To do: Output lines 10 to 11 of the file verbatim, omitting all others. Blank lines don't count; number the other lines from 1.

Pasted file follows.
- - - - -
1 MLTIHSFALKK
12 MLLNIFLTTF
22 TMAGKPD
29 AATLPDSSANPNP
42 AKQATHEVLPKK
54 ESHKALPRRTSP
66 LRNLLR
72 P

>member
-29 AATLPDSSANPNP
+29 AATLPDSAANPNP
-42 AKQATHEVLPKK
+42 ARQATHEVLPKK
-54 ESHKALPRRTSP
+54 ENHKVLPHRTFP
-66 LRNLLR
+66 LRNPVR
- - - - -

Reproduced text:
-29 AATLPDSSANPNP
+29 AATLPDSAANPNP